PG&E Better Together Resilient Communities Grant Program
The Pacific Gas and Electric Company (PG&E) Better Together Resilient Communities grant program funds initiatives to help California communities better prepare for, withstand, and recover from extreme weather events and other risks related to climate change. PG&E is investing $2 million over five years in shareholder-funded grants. In 2018, PG&E focused on projects to help communities prepare for increased frequency and severity of extreme heat events, and the 2019 Resilient Communities grant program focused on wildfire risk. Priority has been given to projects located in elevated or extreme fire risk areas and that address the needs of environmental and social justice communities.
In 2019, PG&E awarded four $100,000 grants that "build community capacity to reduce wildfire risk and support healthy and resilient forests and watersheds" to Hopland Band of Pomo Indians, Ag Innovations, New Paradigm College, and Pepperwood Preserve.
This resource was featured in the May 4, 2017, ASAP Newsletter.
"In an effort to promote local resilience to climate change, PG&E is investing $2 million over five years through the Better Together Resilient Communities grant program to support local climate resilience initiatives. This year's theme is extreme heat, and PG&E will be giving out four awards at $100,000 each this year. Deadline for applications is May 11. Find out more information and apply here."
- The Hopland Band of Pomo Indians Inter-Tribal Wildfire Resiliency Project will use their grant to build capacity among Tribes with respect to fire resiliency.
- The Ag Innovations Fire Smarts Project aims to launch a Fire Safe Council in Calistoga.
- The New Paradigm College Ecological Restoration and Workforce Development Project aims to develop a tribal workforce development curriculum to engage in ecological restoration.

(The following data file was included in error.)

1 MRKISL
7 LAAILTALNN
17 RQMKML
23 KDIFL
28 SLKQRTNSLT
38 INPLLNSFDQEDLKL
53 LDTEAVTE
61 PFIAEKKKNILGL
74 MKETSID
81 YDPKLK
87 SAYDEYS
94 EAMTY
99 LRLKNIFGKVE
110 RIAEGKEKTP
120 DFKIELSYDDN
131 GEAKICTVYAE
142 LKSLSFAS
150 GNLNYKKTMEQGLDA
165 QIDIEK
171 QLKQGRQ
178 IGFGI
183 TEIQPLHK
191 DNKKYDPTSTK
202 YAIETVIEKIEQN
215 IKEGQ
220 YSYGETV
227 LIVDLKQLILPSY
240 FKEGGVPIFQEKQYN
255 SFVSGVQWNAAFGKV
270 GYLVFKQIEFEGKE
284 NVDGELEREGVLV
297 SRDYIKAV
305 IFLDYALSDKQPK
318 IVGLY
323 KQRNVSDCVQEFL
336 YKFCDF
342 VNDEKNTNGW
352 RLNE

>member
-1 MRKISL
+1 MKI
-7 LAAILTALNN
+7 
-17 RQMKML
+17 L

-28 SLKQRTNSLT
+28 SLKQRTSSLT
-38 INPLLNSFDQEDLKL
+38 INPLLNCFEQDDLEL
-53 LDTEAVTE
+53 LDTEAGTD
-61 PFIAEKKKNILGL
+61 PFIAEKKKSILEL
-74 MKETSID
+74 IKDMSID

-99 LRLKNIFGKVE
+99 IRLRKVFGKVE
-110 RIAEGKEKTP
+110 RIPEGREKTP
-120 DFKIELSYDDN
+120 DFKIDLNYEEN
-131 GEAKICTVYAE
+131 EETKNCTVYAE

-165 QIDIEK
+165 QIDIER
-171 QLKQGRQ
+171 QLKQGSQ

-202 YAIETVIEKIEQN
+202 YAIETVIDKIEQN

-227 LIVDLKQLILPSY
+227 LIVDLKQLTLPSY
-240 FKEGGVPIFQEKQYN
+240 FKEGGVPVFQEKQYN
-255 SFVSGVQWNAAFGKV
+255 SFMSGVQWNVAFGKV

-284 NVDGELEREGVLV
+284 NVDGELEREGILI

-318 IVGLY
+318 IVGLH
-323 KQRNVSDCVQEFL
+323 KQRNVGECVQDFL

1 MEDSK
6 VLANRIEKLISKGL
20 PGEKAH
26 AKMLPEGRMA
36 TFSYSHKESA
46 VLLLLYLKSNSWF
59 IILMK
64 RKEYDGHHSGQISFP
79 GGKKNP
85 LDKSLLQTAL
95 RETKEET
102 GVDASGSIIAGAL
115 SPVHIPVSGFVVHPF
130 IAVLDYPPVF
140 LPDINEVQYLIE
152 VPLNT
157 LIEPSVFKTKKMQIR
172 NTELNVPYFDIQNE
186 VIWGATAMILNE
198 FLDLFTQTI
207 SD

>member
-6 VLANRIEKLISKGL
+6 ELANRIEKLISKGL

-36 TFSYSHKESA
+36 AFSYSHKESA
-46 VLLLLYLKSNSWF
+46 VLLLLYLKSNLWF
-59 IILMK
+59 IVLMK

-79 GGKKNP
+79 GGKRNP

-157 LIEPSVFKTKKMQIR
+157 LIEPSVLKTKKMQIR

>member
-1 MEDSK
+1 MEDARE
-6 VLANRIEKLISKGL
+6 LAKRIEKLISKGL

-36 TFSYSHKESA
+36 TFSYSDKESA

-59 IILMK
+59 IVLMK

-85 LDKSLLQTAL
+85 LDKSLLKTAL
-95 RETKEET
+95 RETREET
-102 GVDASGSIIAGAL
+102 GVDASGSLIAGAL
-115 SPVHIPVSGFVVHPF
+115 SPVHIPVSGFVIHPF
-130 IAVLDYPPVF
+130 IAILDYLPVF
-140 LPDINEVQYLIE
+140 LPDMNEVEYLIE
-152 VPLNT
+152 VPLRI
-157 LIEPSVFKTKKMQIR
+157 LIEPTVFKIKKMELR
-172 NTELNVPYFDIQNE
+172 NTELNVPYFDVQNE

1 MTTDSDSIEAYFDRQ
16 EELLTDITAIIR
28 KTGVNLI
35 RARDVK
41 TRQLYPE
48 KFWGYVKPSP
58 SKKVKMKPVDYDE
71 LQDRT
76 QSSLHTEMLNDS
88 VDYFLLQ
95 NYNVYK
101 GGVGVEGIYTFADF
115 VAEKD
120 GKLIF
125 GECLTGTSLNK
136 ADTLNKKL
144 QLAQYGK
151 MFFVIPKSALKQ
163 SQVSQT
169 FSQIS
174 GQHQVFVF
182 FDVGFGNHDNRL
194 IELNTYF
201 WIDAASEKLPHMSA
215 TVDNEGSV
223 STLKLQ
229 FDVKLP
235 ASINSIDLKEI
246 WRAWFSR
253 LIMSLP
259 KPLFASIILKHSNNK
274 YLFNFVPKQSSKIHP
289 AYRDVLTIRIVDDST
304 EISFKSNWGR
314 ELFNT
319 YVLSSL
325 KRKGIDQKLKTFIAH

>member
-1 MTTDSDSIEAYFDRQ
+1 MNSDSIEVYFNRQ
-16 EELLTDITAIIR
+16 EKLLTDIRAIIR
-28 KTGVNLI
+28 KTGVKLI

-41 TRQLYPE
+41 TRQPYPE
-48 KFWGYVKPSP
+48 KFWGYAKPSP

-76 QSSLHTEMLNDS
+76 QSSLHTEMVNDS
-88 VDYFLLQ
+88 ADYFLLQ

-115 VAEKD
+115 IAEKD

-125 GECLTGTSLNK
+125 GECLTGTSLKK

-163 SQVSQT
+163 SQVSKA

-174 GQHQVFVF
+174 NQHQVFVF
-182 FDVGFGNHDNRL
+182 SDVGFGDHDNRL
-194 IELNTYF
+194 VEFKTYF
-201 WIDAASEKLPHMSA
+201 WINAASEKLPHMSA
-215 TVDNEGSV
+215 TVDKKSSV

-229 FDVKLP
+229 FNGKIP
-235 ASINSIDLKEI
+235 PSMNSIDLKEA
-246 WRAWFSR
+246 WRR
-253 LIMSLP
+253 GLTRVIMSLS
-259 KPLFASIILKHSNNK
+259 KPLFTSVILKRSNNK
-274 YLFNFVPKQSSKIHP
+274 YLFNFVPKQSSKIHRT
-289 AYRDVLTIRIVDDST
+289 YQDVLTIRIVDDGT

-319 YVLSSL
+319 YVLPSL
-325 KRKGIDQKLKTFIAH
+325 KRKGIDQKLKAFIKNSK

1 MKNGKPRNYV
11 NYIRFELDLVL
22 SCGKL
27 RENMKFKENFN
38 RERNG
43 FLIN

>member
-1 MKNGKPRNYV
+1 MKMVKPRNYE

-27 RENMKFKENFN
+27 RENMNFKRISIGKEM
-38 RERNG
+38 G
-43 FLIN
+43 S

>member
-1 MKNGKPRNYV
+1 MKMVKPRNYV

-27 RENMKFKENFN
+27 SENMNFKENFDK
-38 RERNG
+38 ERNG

- The Pepperwood Preserve Forest Management Data Toolkit Project aims to launch a data toolkit for forest management to increase the pace of fuel reduction planning and implementation.
To be eligible, applicants must be a governmental organization, educational institution or 501(c)3 nonprofit organization. All applicants must include a local government within PG&E's service area (northern and central California) as a partner.
Grant proposals are assessed according to the following criteria:
Partnerships: the extent to which the proposal reflects a collaborative effort among multiple organizations
Replicability: the extent to which the proposal identifies how others can learn from and adopt the resulting strategies and solutions
Assistance to disadvantaged communities: the extent to which the proposal addresses the identified needs of frontline communities
Measurable impact: the extent to which the proposal includes practical, measurable and innovative ways to address community needs and climate risks
Publication Date: March 1, 2018
- Pacific Gas and Electric Company (PG&E)
- Biodiversity and ecosystems
- Land management and conservation
- Frontline Communities
- Water resources
- Small communities
- Funding program
It is great to see companies invest in the communities they reside in. This grant is so unique because although utility companies may provide grants for a variety of issue areas, rarely are they specifically targeted towards environmental causes. This grant is also significant because often times utility companies cause environmental degradation to the community (people and plant) and readily fight any form of strong regulations. I would like to see other utility companies follow this same model. I certainly plan to take this concept to my local utility company-DTE Energy. Also, it would be great if PG&E would be willing to advise other utility companies on how to establish this type of grant program. However, utility companies MUST know that providing funding to the community is by NO MEANS a licence or pass to keep polluting, in fact readily embracing the triple-bottom-line is something that ALL companies should be doing. Great job PG&E!!